BERLIN – Relatives of 75 German passengers who died in last year's crash of a supersonic Concorde jet outside Paris have accepted a hefty compensation offer, a lawyer for the families said Sunday.
"The settlement has been approved both by Air France and the relatives in recent days," lawyer Gerhart Baum said in a written statement.
Baum is part of a team representing about 400 relatives of the victims. In all, 99 of the 113 people killed in the July crash were German tourists.
It was unclear whether the settlement included Continental Airlines, which had also been involved in negotiations. Investigators believe a Continental jet may have been the source of a metal strip on the runway that could have contributed to the accident.
All involved have agreed to stay silent on the total sum. But Baum said that "in terms of the level, (the settlement) is oriented toward U.S. ideas of compensation."
"That means compensation payments on a scale that haven't been seen before will be made to the German relatives," Baum added. The offer involves compensation for emotional damage, which isn't normally covered under German law.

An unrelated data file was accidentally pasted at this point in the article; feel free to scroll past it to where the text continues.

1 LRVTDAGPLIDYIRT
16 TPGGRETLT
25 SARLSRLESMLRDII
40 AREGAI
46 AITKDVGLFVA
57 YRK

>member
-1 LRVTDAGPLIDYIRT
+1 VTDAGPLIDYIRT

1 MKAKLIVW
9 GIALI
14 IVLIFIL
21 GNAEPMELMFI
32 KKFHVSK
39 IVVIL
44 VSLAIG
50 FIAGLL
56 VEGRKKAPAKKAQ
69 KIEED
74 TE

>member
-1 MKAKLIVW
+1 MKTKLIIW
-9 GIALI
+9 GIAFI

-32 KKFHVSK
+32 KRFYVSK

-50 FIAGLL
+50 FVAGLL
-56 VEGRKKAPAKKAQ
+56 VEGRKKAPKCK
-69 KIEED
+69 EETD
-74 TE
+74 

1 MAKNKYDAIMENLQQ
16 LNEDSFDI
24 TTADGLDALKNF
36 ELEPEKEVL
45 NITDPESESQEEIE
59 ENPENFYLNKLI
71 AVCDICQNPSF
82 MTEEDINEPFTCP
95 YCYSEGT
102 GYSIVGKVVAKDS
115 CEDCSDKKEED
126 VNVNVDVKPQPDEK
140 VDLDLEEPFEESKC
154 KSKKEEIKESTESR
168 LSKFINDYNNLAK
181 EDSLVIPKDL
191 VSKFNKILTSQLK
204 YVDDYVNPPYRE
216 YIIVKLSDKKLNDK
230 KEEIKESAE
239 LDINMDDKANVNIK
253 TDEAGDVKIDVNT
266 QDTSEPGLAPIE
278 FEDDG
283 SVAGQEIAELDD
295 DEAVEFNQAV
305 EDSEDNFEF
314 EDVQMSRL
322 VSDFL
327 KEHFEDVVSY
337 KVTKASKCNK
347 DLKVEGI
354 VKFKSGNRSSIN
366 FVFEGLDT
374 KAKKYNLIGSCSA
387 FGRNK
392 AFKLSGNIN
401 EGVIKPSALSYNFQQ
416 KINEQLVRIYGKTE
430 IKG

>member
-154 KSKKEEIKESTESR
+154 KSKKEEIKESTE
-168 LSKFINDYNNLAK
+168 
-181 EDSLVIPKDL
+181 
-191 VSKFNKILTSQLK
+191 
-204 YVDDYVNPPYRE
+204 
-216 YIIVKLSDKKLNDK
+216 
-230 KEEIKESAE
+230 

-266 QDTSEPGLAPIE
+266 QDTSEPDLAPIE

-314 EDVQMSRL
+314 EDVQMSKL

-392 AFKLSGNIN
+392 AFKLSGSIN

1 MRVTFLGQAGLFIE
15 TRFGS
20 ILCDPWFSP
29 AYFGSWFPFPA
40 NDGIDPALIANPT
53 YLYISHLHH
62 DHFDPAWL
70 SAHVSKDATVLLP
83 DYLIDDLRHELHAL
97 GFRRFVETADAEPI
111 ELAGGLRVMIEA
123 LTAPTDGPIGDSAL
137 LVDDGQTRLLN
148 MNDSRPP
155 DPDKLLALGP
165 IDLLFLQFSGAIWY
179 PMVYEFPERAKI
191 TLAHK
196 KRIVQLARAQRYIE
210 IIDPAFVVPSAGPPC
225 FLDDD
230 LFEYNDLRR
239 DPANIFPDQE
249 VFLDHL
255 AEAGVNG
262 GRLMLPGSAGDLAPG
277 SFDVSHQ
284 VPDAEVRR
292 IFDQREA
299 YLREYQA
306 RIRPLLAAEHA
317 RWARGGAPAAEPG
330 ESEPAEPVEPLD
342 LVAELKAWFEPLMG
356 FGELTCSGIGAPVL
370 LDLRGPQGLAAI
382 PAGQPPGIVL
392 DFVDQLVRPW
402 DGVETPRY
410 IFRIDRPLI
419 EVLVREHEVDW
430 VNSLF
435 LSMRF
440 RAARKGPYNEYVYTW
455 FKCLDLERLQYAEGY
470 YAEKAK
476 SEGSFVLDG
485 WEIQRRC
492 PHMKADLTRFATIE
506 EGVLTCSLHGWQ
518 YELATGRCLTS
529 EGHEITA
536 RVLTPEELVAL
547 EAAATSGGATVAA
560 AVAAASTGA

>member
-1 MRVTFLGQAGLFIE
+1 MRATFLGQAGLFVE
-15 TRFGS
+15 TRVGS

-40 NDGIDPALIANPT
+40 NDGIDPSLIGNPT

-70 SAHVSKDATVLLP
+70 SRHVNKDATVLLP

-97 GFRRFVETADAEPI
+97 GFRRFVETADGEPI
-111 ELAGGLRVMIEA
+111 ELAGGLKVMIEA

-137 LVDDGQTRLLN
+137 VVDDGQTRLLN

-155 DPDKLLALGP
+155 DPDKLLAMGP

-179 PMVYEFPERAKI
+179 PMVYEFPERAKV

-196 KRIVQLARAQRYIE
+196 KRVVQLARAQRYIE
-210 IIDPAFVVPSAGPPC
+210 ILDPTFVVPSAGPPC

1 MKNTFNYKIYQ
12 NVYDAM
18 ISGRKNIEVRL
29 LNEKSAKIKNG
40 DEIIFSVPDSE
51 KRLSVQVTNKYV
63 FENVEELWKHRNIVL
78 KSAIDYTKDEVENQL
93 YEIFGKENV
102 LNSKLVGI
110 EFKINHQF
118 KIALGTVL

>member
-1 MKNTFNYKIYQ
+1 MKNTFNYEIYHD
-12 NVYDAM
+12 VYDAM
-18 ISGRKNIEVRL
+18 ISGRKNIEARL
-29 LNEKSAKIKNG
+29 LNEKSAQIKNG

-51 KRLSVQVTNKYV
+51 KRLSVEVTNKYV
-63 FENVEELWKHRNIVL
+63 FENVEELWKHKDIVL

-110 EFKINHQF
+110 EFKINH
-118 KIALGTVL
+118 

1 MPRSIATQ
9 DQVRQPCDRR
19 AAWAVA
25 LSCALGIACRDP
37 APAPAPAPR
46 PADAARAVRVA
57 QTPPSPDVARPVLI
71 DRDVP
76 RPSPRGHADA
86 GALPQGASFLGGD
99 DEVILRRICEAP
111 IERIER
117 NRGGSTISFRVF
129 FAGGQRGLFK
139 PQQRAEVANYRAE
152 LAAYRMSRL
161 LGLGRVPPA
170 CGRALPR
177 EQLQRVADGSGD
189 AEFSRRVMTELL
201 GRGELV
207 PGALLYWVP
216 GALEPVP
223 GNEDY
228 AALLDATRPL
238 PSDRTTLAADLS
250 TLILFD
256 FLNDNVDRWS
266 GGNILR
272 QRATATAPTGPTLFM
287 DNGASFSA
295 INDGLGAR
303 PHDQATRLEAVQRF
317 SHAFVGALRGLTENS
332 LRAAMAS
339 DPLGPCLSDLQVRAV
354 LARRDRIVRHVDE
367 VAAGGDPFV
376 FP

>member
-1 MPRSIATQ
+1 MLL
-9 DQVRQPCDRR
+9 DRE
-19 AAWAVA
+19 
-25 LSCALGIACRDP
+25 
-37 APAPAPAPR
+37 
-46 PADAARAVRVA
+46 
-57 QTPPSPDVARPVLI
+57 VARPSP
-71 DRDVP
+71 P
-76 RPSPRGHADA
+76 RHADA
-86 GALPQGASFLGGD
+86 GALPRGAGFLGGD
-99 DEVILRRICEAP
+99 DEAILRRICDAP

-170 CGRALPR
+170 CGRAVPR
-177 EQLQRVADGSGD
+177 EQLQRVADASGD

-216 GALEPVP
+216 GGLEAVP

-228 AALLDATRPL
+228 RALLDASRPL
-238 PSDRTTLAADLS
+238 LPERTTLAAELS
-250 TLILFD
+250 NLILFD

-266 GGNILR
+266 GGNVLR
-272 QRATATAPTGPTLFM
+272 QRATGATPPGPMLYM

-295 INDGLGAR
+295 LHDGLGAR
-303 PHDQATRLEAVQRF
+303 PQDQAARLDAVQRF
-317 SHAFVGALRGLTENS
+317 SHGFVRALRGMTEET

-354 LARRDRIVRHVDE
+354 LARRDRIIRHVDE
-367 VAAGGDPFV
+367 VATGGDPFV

Payments should be made in June, he said.
A deal will avoid a nasty court battle in the United States, where lawyers had pledged to seek damages in the absence of a suitable offer. They claimed the case could be filed in the United States because the Concorde was bound from Paris to New York.
Attorney Ronald Schmid, another representative of the relatives, said the final settlement document should be finished in late May or early June.
"Our clients have accepted the offers," he said. "We're on the right track."
Investigators believe that a metal strip lying on the runway at Paris' Charles de Gaulle airport gashed one of the Concorde's tires, flinging rubber debris toward fuel tanks and triggering a fuel leak and fire that brought the plane down last July.
Baum said the cause of the accident, although of interest to the relatives, "did not play a role in the compensation negotiations."
As well as Air France and Continental, the negotiations involved more than a dozen other companies "that may be implicated in the cause," Baum said.